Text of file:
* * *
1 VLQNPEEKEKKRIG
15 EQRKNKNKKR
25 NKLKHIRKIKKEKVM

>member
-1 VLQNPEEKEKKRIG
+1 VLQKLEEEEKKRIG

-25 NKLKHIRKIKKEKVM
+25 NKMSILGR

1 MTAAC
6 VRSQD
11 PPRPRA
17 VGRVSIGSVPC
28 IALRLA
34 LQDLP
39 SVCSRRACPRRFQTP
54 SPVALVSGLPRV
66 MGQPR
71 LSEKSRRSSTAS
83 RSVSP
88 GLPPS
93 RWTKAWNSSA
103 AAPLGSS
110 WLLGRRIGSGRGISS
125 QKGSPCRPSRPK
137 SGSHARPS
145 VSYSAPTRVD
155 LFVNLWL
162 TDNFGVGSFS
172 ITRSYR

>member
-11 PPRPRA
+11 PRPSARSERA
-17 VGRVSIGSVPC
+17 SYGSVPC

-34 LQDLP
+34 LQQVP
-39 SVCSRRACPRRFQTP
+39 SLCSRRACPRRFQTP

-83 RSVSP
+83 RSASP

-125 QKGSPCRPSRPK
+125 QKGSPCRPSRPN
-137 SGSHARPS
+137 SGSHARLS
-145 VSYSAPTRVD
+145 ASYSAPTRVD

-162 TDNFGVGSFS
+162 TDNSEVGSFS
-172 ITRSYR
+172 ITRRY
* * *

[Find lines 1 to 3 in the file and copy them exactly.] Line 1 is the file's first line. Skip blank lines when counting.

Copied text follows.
1 VLQNPEEKEKKRIG
15 EQRKNKNKKR
25 NKLKHIRKIKKEKVM